This paper assesses whether the importance of dense settlement for child mortality and child height is moderated by exposure to local sanitation behavior. Is open defecation, without a toilet or latrine, worse for infant mortality and child height where population density is greater? This paper finds a statistically robust and quantitatively comparable interaction between sanitation and population density: open defecation externalities are more important for child health outcomes where people live more closely together.
Advocating for Children at the 2nd International Conference on Nutrition. Feed the Children, Nov 2014. T Davis. Link
No nutrition program/project conducted at scale (e.g., with 1 million or more beneficiaries) in a developing country has come close to normalizing child growth. We still need more research and examples of the sort of interventions that reduce maternal depression and eliminate open defecation (when people don’t properly dispose of human waste, it contaminates their water and soil and sickens their children). One study by Pamela Surkan found that we could potentially reduce stunting by about 19 percent to 23 percent through the elimination of maternal depression, and a randomized trial has been done that shows that depression can be reduced 93 percent at low cost in a developing country.
Understanding the Context for Agriculture for Nutrition Research: Identifying Country Typologies of Child-Stunting Determinants, 2014. E Maruyama, IFPRI. Link
Authors used data from 52 countries on child stunting, poverty, determinants of food security, environmental health, and quality of maternal and child care to carry out a cluster analysis of country typologies. The purpose is to identify where agriculture-led interventions might address binding constraints to progress in improving nutrition outcomes and to identify how existing research on the links between agriculture and nutrition in particular country contexts may or may not be representative. They find that countries with average-to-poor nutrition outcomes within this sample set fall into groups where one supporting area tends to lag, such as environmental health or food security.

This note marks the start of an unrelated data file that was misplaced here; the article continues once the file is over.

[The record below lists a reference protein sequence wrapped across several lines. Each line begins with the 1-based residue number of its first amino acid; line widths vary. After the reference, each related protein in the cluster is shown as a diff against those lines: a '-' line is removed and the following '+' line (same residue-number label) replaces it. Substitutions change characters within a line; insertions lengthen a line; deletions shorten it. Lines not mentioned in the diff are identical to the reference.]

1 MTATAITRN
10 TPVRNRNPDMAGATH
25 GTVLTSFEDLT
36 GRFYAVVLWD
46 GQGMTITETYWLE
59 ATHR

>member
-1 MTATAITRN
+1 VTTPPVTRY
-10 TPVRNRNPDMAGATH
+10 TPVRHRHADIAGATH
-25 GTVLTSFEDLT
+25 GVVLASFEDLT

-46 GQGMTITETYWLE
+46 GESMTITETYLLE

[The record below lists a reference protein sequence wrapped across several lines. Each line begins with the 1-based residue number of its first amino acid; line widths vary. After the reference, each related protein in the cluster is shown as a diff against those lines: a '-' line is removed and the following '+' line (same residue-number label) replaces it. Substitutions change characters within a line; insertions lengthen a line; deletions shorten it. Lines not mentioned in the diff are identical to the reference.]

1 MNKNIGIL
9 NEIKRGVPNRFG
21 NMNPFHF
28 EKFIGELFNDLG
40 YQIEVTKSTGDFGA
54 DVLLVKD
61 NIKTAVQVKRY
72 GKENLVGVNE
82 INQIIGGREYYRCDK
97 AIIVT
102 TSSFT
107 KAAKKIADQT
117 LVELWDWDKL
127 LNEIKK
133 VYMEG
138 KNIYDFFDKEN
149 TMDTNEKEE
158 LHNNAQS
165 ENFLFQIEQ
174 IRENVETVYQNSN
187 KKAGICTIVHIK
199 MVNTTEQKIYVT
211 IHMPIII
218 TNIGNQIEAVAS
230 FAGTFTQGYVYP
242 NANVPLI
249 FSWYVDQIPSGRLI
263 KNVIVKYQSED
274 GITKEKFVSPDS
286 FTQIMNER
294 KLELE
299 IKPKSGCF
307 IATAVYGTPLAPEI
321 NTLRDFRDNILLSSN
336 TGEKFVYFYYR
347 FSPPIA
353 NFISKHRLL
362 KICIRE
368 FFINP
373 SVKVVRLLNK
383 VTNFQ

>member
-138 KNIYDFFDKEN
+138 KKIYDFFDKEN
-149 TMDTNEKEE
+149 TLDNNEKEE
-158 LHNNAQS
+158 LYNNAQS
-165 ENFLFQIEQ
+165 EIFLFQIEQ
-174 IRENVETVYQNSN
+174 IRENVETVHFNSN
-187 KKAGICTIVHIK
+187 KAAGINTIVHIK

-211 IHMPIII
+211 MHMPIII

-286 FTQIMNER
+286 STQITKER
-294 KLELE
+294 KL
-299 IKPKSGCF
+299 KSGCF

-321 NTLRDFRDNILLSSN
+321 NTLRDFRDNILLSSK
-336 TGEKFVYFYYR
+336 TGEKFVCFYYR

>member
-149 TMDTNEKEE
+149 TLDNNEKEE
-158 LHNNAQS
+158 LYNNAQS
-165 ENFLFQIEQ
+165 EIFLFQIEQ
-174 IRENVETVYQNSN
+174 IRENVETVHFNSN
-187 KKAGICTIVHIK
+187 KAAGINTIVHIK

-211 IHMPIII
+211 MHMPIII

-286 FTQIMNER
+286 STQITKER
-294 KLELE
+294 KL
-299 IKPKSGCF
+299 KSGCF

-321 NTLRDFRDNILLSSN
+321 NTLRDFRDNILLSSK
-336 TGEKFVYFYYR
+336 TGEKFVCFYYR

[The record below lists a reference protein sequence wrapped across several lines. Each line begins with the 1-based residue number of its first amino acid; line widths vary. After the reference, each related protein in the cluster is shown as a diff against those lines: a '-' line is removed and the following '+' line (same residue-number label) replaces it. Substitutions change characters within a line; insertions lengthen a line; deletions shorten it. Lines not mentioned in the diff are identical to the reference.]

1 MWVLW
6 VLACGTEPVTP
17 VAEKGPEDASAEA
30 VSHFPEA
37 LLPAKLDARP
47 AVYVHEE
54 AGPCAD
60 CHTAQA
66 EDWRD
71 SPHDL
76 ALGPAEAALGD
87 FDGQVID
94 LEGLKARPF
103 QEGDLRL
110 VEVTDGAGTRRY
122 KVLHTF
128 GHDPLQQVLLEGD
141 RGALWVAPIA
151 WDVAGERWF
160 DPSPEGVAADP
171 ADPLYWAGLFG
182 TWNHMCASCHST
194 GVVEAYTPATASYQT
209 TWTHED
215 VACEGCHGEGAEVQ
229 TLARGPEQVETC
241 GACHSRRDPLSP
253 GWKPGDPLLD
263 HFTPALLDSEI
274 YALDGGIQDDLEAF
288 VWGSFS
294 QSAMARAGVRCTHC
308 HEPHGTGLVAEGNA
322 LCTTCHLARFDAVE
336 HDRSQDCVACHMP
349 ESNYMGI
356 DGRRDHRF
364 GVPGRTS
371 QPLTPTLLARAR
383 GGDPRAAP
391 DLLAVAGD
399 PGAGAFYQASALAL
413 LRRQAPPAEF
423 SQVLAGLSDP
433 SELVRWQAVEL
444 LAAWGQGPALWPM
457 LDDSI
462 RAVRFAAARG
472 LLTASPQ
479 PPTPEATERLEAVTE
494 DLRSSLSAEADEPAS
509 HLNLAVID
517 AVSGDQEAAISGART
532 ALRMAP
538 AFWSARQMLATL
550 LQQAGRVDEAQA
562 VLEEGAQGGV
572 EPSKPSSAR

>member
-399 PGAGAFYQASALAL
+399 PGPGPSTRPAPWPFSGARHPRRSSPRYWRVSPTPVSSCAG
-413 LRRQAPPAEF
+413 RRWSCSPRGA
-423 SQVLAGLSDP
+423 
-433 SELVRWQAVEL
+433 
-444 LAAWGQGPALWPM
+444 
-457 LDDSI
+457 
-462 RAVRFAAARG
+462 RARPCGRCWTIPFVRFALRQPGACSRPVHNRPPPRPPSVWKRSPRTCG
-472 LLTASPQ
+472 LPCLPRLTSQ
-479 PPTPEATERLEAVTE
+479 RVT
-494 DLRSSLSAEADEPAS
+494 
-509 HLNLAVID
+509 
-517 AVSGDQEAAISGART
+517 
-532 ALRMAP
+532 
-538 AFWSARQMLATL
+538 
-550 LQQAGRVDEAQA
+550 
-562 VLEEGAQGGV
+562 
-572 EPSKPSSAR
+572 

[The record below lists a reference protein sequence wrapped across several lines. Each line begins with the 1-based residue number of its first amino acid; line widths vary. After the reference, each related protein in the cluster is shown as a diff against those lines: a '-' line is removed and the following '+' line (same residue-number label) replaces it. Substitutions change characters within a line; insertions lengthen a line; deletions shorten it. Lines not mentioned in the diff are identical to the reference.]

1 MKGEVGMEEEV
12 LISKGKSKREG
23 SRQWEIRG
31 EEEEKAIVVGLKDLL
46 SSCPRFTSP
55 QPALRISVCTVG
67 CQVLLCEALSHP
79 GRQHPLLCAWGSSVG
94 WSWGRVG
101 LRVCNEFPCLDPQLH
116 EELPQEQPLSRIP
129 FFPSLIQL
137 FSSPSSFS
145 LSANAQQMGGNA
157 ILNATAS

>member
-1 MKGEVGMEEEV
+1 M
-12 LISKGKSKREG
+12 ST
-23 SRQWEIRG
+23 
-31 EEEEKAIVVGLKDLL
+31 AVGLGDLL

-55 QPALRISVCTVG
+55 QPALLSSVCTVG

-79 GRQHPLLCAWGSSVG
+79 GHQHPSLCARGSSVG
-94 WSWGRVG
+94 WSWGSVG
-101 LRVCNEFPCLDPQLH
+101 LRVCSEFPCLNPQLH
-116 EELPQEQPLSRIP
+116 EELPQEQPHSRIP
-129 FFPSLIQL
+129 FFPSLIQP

Understanding the Rapid Reduction of Undernutrition in Nepal, 2001–2011, 2014. D Headey, IFPRI. Link
South Asia has long been synonymous with unusually high rates of undernutrition. In the past decade, however, Nepal has arguably achieved the fastest recorded decline in child stunting in the world and has done so in the midst of civil war and postconflict political instability. The authors identify four broad drivers of change: asset accumulation, health and nutrition interventions, maternal educational gains, and improvements in sanitation.
Prevalence of Undernutrition and Evidence on Interventions: Challenges for India, 2014. B Viswanathan. Link
Focusing on key sectors like agricultural production and prices, food distribution networks, water, sanitation, and hygiene with the involvement of multiple agents like households, communities, local governments, and NGOs is essential to address the multiple dimensions of undernutrition prevalent in India.